A “Nasty” Star!
Wolf-Rayet stars represent a final blaze of glory before a doomed massive star finally reaches the end of that long stellar road and explodes in a brilliant and invariably fatal supernova explosion. Massive stars live fast and die young–and Wolf-Rayet stars are very massive, indeed. These stars are at least 20 times more massive than our own relatively small Star, the Sun, and their grand finale is truly a stellar farewell performance when they violently and brilliantly blow themselves to pieces. In May 2015, a team of astronomers using NASA’s Hubble Space Telescope (HST) announced that they have uncovered amazing new clues about a rapidly aging, massive star whose weird behavior has never been observed before in our Milky Way Galaxy. In fact, this elderly, heavy star is so bizarre and unique among the known stellar denizens of the Cosmos that astronomers have nicknamed it Nasty 1, a play on its more dignified catalog name of NaST1–and this nasty star may represent a fleeting transitory stage in the evolution of https://youtube.com/channel/UC5zgCLpojUaU8ZryX9s6CFQ extremely massive stars.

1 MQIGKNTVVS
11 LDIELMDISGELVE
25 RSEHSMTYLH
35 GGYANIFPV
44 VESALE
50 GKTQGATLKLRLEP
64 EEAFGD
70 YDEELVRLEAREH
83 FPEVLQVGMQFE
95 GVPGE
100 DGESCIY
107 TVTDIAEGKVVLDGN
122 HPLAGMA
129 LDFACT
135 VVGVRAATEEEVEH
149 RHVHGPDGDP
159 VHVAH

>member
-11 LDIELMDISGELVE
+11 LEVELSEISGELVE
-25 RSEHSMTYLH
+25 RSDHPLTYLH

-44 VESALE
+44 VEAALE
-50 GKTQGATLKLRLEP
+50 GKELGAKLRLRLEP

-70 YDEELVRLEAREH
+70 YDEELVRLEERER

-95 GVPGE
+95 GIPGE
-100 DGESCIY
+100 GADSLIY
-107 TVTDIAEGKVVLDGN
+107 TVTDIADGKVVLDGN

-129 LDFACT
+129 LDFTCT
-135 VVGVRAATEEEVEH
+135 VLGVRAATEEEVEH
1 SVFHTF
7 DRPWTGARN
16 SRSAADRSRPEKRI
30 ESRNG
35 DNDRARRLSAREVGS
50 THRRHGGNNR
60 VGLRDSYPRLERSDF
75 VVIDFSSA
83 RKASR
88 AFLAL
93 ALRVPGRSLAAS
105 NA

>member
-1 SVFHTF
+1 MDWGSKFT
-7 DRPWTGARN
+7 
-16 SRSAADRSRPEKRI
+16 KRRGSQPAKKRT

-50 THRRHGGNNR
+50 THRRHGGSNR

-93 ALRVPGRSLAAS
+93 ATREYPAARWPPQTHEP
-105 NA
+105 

Nasty 1 was first discovered several decades ago, and was identified as a Wolf-Rayet star–a rapidly evolving star that is considerably more massive than our Sun. Wolf-Rayet stars lose their hydrogen-laden outer gaseous layers rapidly, exposing their extremely hot and brilliantly bright helium-burning hearts.
Stars like our Sun maintain a very precious and delicate balance between two eternally warring forces–gravity and radiation pressure. A main-sequence (hydrogen-burning) “normal” star, like our Sun, keeps itself bouncy and fluffy against its own gravity as a result of pressure derived from nuclear fusion. Gravity tries to pull everything in towards the star, while radiation pressure tries to push everything out and away from the star. When the two opposing rivals are about equal, the star is a stable, glaring, roiling ball of mostly seething-hot hydrogen gas that is blissfully fusing heavier atomic elements out of lighter ones. For planets like our Earth, lucky enough to be the happy child of a stable parent-star, this period can continue on and on for billions and billions of years. Our own Sun is still in active mid-life at about 4.56 billion years of age, and it will not “die” for another 5 billion years, or so.